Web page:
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The importance of knowing what you want to achieve when it comes to ERP and Business Applications

Mike Stanbridge
16 Jun, 2023

There are various management and self-improvement models that focus on ‘Why’, and for very good reason (my favourite is Simon Sinek’s golden circle). Having a clear view of ‘Why’ you are doing something allows you to critique and evaluate ‘What’ you are doing and ‘How’ you are doing it.

Aligning business processes to your company’s ‘Why’ is crucial to meeting your objective and making sure that the clichéd ‘People, Process, Technology’ mantra, all point in that direction.

Your ‘Why’ is your company’s overall objective, your mission statement if you like, the reason you exist and the reason that people want to work with you. It is achieved through your company strategy and the components of your business beneath that.

Communicating the ‘Why’ of your business to your employees and allowing them to fully understand and buy in to it, as well as buying in to the company’s strategy of how to achieve it, is crucial to the successful definition and delivery of any change initiative.

The pyramid of success

I have been implementing ERP and business applications for more than 20 years in a variety of industries, across the world. I’ve worked on both sides of the fence, as a consultant and as a customer. I have seen the challenges associated with delivering change into a business firsthand.

For me, the most significant and influential thing that effects the successful outcome of a project is the clear communication of why we’re doing something. Its objectives. Having that clarity and aligning everyone to it smooths the path for every other decision. It allows changes to be assessed and reduces general project noise.

Getting your ‘Why’ right and aligning your business strategy to it is the job of your executive team. As is communicating it to the wider company. Once that strategy is clear, there is a cascade through the management levels of a company, defining processes, roles and responsibilities, KPI’s and metrics, all the way through to defining which tools to use, where and how.

The Pyramid of Success

Managing this pyramid of success is crucial to achieving business objectives.

Managing the pyramid of success

Implementing change using this methodology drives success. It ensures alignment. It means that every step in the process can be tracked back to a defined benefit or objective.
  • 1

    Business Strategy

    This is the north star, the direction of travel, the overall objective. Clearly explained, this drives all decisions. It can be described as ‘Where to play [which markets] and How to Win [offerings, services, methods]’.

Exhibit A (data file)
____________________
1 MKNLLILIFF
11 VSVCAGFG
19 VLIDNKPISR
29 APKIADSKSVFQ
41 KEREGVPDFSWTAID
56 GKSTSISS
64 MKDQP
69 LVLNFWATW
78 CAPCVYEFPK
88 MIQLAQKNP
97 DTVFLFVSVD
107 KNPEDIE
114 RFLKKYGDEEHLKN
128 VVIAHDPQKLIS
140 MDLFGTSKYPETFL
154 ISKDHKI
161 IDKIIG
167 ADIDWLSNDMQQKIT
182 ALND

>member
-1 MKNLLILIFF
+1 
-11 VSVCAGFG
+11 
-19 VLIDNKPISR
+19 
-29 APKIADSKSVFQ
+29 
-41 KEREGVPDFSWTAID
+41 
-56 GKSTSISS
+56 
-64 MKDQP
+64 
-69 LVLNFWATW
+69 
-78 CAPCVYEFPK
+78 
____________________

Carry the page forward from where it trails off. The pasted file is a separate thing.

• 2

    Target Operating Model – the ‘What’

    Your delivery mechanism, the structure of your business, and how it will be organised to achieve the strategy. KPI’s and metrics fit in here; the high level processes; the way you engage with your customers and suppliers. It’s very well described in a business model canvas and can usually be defined/derived quite quickly. Depending on the complexity, the adoption of it (emotionally and practically) may take longer and may require multiple phases, managed by a skilled team of change professionals.

  • 3

    Departmental Roles and Boundaries

    This is your management structure; the reporting lines; the responsibility of departments, managers and individuals. Often including motivational factors (KPI’s, incentives, etc.) as well as forming the basis for current and future job descriptions.

  • 4

    Software Roles and Boundaries

    These are the tools to do the job. They are influenced by all of the steps above but shouldn’t be the driver behind a business. Obviously there are ‘standard’ ways of doing things, but every business is unique in some way, so making sure that the roles and boundaries of your tools (including factory machines, delivery vehicles, etc.) allow them to be used efficiently, with boundaries and gaps/limitations clearly understood.

  • 5


    Once boundaries of the tools are clear, processes can drive the needed integration of tools and components. These need to be pragmatically assessed against the business strategy, operating model and subsequent components to make sure that they are achieving the objectives and benefits.

  • 6

    To Be Processes

    Finally – this is the ‘How’; exactly how will people do their job. Which buttons will they push, levers will they pull and where will they get their information? These are usually communicated in a process diagram and underpinned with process descriptions and Standard/Mandatory Operating Procedures.

Next Steps

Having an easy to explain objective or “North Star” is key. The next step is how your business aligns to that North Star, how you communicate your vision and how you can align your team to achieve it. Systems should be a significant part of the conversation, as they have the potential to shortcut the evolution of your business. Given HSO’s experience in successfully implementing business change we would love to have a conversation with you to help you achieve your goals.

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